Fair departed in the summer of 2018, though, with Michael Carrick then given a place on Mourinho’s bench.

Carrick stayed to work under Ole Gunnar Solskjaer, with the Norwegian also regularly picking up the thoughts of Phelan and Kieran McKenna throughout his spell in the dugout.

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High cholesterol: Blood pressure drug linked to significant reduction in good cholesterol

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“Though they’re commonly used to treat different forms of heart disease, beta-blockers can significantly reduce HDL levels.”

Among the beta-blockers that cause this are Corgard (nadolol), Inderal (propranolol), Tenormin (atenolol), Zebeta (bisoprolol).

These drugs are widely used in the treatment of angina, heart failure, atrial fibrillation, heart attack and high blood pressure.

But despite concerns about their effect on cholesterol, scientists stress that the benefits of beta-blockers far outweigh the risks.

VeryWell Health adds: “If your beta-blocker affects your cholesterol significantly, your doctor may lower your dose or switch you to a different medication.”



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Max Verstappen and Sergio Perez not on same page over Saudi Arabia GP after missile attack

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However, after a four-hour meeting between race officials and the teams, it was confirmed the race would go ahead despite the attack. It had been reported that a number of the competing drivers were concerned for their safety following the nearby explosion.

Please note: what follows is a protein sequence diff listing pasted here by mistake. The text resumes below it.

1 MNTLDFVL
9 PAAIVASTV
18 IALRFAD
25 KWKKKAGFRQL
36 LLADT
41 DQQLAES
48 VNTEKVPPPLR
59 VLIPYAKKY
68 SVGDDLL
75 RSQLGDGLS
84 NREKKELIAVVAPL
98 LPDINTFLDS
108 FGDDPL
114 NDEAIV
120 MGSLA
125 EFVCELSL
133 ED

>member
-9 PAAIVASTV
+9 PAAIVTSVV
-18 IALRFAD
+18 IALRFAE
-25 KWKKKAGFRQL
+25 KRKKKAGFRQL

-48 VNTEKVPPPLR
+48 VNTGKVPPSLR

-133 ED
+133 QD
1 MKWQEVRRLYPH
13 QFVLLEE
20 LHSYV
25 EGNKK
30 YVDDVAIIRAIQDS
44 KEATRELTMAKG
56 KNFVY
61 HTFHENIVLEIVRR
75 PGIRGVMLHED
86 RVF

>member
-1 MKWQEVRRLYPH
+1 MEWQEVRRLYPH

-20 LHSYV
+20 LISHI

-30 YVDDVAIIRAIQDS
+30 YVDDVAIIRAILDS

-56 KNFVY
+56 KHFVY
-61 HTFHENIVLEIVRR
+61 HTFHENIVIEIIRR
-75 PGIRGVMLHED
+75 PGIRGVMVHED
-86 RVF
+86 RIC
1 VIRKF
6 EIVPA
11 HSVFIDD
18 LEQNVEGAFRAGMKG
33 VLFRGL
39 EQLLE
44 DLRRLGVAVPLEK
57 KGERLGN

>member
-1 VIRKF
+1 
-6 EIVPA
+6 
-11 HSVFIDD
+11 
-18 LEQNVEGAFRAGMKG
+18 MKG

Despite this, an agreement was finally reached to race at 2:30am local time, after team chiefs left the lengthy meeting to confirm: “We will be racing.” A statement from Formula 1 confirmed Sunday’s race would go ahead as planned. It read: “Formula 1 has been in close contact with the relevant authorities following the situation that took place today. The authorities have confirmed that the event can continue as planned and we will remain in close contact with them and all the teams and closely monitor the situation.”

Unsurprisingly, there were a number of mixed views on whether the race should go ahead, and this is clearly apparent in the Red Bull setup. This comes after advisor Helmut Marko revealed that drivers Verstappen and Perez are not on the same page when it comes to racing.

JUST IN: F1 drivers ‘had concerns’ about Saudi Arabia GP as new details emerge after missile attack

On the issue, Marko told Sky Germany: “Max is a bit more relaxed about it. Perez is a little bit scared, but when you live in Mexico City there’s not much more security. We have the pandemic, we have the war in Europe and now we have a missile attack 20 kilometres away. This is no longer normal or pleasant.”

Ahead of tomorrow’s race though, the Austrian advisor is firmly on the side of Verstappen and the race officials, supporting the idea of the race taking place. He commented: “I really think it’s the right thing to do. As I said, these drone attacks are common, I think. They have a very good defence system. Why this one didn’t work remains to be seen. It’s not the first drone, after all. But it’s the first one to strike on such a scale.”

The attack took place during Friday’s first practice session, and it was Red Bull’s star man Verstappen who was one of the first to realise something was wrong after reporting on his team radio that he could ‘smell burning’. Initially, the Dutchman thought the smell was coming from either his or one of his rival’s cars, however it then became clear that an explosion had taken place just a few miles from the track.

Giving an insight into Verstappen’s initial worries, Marko said: “Max radioed us, he thought his car had caught fire because there was an intense burning smell. We were informed a drone had been sent from Yemen. The Saudis have a defence system and for some reason the drone was not intercepted.”